1. How Should I Care for My Temporary Dental Crown?
Because temporary dental crowns
are just that - a temporary fix until a permanent crown is ready, most dentists suggest that a few precautions be taken with your temporary crown.
Avoid sticky, chewy foods (for example, chewing gum, caramel), which have the potential of grabbing and pulling off the crown.
Minimize use of the side of your mouth with the temporary crown. Shift the bulk of your chewing to the other side of your mouth.
Avoid chewing hard foods (such as raw vegetables), which could dislodge or break the crown.
Slide flossing material out-rather than lifting out-when cleaning your teeth. Lifting the floss out, as you normally would, might pull off the temporary crown.
2. What Problems Could Develop With a Dental Crown?
Following problems can be develop with Dental Crown
Discomfort or Sensitivity
Your newly crowned tooth may be sensitive immediately after the procedure as the anesthesia begins to wear off. If the tooth that has been crowned still has a nerve in it, you may experience some heat and cold sensitivity. Your dentist may recommend that you brush your teeth with toothpaste designed for sensitive teeth. Pain or sensitivity that occurs when you bite down usually means that the crown is too high on the tooth. If this is the case, call your dentist. He or she can easily fix this problem.
Crowns made of all porcelain can sometimes chip. If the chip is small, a composite resin can be used to repair the chip with the crown remaining in your mouth. If the chipping is extensive, the crown may need to be replaced.
Sometimes the cement washes out from under the crown. Not only does this allow the crown to become loose, it allows bacteria to leak in and cause decay to the tooth that remains. If your crown feels loose, contact your dentist's office.
Crown Falls Off
Sometimes crowns fall off. Usually this is due to an improper fit or a lack of cement. If this happens, clean the crown and the front of your tooth. You can replace the crown temporarily using dental adhesive or temporary tooth cement that is sold in stores for this purpose. Contact your dentist's office immediately. He or she will give you specific instructions on how to care for your tooth and crown for the day or so until you can be seen for an evaluation. Your dentist may be able to re-cement your crown in place; if not, a new crown will need to be made.
Because the metals used to make crowns are usually a mixture of metals, an allergic reaction to the metals or porcelain used in crowns can occur, but this is extremely rare.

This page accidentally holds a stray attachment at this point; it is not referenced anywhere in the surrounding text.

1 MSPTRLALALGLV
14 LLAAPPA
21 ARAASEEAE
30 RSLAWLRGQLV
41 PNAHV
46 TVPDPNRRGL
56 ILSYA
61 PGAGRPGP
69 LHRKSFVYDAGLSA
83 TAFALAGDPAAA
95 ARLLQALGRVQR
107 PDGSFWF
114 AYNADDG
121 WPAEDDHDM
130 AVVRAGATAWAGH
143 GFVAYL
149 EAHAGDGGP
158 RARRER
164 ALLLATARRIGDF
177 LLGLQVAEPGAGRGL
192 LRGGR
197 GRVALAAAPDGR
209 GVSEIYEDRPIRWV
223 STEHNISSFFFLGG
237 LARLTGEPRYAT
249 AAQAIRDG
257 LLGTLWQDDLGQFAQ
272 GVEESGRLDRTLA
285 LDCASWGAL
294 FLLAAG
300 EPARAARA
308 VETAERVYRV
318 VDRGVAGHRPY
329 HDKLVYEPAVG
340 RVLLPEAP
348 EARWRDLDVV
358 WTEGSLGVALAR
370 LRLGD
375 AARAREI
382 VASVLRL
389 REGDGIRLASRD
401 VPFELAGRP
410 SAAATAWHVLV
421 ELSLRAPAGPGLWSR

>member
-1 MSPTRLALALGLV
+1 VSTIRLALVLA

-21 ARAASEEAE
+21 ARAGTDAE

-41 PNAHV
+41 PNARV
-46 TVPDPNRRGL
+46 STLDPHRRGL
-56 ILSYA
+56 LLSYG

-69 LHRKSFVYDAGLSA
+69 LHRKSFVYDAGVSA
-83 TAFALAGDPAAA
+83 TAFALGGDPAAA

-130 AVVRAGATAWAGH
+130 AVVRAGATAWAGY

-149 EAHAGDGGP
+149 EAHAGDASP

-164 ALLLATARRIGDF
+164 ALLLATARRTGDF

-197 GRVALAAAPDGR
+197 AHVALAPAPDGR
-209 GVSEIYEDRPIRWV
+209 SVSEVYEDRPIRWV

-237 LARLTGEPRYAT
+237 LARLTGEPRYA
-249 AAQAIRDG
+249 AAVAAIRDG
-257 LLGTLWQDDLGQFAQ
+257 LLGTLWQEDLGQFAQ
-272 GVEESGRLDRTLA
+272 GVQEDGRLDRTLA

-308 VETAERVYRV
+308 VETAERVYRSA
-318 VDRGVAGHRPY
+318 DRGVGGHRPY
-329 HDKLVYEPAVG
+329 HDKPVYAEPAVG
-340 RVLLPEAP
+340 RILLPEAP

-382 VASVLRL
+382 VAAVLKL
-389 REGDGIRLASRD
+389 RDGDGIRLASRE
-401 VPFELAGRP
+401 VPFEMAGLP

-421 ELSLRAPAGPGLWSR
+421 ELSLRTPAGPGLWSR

Dark line on crowned tooth next to the gum line
A dark line next to the gum line of your crowned tooth is normal, particularly if you have a porcelain-fused-to-metal crown. This dark line is simply the metal of the crown showing through.
3. What Are "Onlays" and "3/4 Crowns?"
These are variations on the technique of dental crowns. The difference between these crowns and the crowns discussed previously is their coverage of the underlying tooth - The "traditional" crown covers the entire tooth; onlays and 3/4 crowns cover the underlying tooth to a lesser extent.
4. How Long Do Dental Crowns Last?
On average, dental crowns last between 5 and 15 years. The life span of a crown depends on the amount of "wear and tear" the crown is exposed to, how well you follow good oral hygiene practices, and your personal mouth-related habits (you should avoid such habits as grinding or clenching your teeth, chewing ice, biting your fingernails and using your teeth to open packaging).
5. Does a Crowned Tooth Require any Special Care?
While a crowned tooth does not require any special care, remember that simply because a tooth is crowned does not mean the underlying tooth is protected from decay or gum disease. Therefore, continue to follow good oral hygiene practices, including brushing your teeth at least twice a day and flossing once a day-especially around the crown area where the gum meets the tooth.
6. Why do dental crowns need to be replaced?
There can be a variety of reasons why a dental crown might need to be replaced. Some of them are:
The formation of tooth decay.
The dental crown becomes excessively worn.
The dental crown has broken.
The esthetics of the crown have become objectionable.
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